Rheumatoid Arthritis and Lupus

Rheumatoid arthritis and lupus are two different abnormal conditions but both are considered autoimmune diseases that attack the body in a similar manner, making one believe that he or she may have lupus when in fact it’s rheumatoid arthritis, and vice versa. An autoimmune disease is a malfunctioning of the immune system in which this system produces auto-antibodies that attack one’s own tissues and organs instead of simply producing antibodies to attack antigens such as viruses, bacteria and other invaders.

Two of the several types of autoimmune diseases are rheumatoid arthritis and lupus.

Rheumatoid Arthritis

Rheumatoid arthritis (RA) causes swelling, stiffness, pain and loss of function in the joints. This illness is most common in the wrist and fingers, but affects any joint. More females than males acquire rheumatoid arthritis, and affects individuals between ages 25 and 55. Rheumatoid arthritis can also affect other body parts such as the eyes, mouth and lungs. The cause of this disease is unknown, but genes, environment and hormones might contribute to the disease.

Lupus

Lupus which is also known as systemic lupus erythematosus (SLE) takes on different forms and can affect any part of the body, but usually attacks the skin, joints, the heart, blood, kidneys, brain and the lungs. Those from Africa, Asia, and those of Native American descent are more likely to develop lupus than are Caucasians.

Symptoms and Treatments

The symptoms of rheumatoid arthritis are morning joint stiffness, swelling or some fluid around several joints at the same time swelling in the wrist, hand, or finger joints. Same joints affected on both sides of your body. Firm lumps under the skin (rheumatoid nodules). X-rays are helpful in diagnosing RA, to provide a baseline for comparison later as the disease progresses. An MRI or ultrasound may also be done to help detect joint damage and inflammation.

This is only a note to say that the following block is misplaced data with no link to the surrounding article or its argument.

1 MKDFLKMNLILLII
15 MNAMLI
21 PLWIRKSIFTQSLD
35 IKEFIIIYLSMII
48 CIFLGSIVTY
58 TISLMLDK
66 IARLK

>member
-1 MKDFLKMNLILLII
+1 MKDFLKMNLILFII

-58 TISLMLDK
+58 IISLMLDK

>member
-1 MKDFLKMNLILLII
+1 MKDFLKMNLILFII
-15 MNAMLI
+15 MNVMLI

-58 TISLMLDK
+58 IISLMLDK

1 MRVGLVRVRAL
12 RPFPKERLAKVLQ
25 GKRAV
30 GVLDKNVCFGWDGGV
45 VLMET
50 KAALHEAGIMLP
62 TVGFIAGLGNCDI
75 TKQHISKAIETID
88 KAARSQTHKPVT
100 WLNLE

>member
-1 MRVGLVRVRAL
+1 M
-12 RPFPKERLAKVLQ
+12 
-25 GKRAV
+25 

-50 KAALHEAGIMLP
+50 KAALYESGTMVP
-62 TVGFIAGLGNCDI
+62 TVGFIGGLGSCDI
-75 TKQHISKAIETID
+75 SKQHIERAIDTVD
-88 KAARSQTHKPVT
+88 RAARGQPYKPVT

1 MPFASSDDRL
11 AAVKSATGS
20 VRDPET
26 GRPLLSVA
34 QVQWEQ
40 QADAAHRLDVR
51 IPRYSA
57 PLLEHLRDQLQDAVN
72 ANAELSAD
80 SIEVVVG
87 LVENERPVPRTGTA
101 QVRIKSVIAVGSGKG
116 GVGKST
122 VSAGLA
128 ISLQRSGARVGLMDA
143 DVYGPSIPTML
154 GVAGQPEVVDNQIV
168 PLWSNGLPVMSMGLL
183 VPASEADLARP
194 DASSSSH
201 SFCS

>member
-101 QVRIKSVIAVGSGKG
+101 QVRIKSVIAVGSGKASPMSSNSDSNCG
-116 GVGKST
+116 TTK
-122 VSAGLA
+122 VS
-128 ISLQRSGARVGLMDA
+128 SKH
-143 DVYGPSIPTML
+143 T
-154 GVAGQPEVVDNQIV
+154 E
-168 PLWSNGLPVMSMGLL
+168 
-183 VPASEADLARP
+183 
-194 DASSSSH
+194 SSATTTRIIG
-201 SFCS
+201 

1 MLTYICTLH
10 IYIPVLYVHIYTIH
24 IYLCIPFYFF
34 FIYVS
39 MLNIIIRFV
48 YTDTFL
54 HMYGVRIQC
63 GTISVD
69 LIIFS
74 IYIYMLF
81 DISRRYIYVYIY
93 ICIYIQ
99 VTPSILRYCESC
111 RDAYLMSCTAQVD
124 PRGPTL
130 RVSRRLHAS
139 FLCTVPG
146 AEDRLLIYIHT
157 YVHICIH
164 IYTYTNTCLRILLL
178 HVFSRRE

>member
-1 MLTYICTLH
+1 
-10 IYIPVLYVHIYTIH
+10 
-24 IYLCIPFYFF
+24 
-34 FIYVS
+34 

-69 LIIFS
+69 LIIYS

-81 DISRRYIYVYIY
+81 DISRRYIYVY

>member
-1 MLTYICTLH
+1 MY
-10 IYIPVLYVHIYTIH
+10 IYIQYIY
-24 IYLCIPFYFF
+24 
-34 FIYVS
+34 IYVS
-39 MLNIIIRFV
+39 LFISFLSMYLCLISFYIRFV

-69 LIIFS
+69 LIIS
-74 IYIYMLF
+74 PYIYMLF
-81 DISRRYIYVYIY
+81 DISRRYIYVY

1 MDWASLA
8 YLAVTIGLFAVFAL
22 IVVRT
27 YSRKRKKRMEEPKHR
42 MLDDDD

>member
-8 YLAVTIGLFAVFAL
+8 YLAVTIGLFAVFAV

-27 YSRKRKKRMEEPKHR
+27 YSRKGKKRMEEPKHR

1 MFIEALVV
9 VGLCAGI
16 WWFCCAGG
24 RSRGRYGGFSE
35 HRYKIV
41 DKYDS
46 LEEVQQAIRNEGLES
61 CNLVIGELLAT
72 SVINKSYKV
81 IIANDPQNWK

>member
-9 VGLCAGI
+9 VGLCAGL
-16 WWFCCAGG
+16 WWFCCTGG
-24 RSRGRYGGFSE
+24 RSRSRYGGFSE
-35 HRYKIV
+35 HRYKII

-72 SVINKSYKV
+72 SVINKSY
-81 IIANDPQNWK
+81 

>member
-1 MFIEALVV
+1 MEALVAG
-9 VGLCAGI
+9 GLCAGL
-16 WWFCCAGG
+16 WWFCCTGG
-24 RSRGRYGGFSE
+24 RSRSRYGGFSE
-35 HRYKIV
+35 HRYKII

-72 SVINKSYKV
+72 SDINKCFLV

There is still no known cure for rheumatoid arthritis. Treatment is done just to reduce joint inflammation and pain, prevent joint damage, and maximize joint function. Aggressive treatment should be started as soon as possible. Treatment includes a combination of medication and exercises to strengthen muscles around the joints. Surgery may also be included. Treatment is tailored to the individual but should take into account the patient’s age, affected joints, and the progression of the disease.

Common initial and chronic complaints of people with lupus include fever, malaise, joint pains, myalgias, fatigue, and temporary loss of cognitive abilities. Because they are so often seen with other diseases, these signs and symptoms are not part of the diagnostic criteria for lupus.

READ Patients with systemic lupus erythematosus experienced bone mineral density loss at hip

Treatment for lupus will depend on how severe the symptoms are, whether organs are involved, and if your daily life is affected. A significant reduction in your daily stress will help you control lupus symptoms. Medications can’t simply cure lupus but they can control symptoms and possibly prevent organ damage. Surgery is only an option when lupus has seriously damaged the kidneys. Other treatment such as relaxation therapies are considered to greatly improve quality of life of the patient.

Rheumatoid arthritis and lupus are alike in many ways but a visit to your doctor and blood tests can confirm what disorder you are suffering from.

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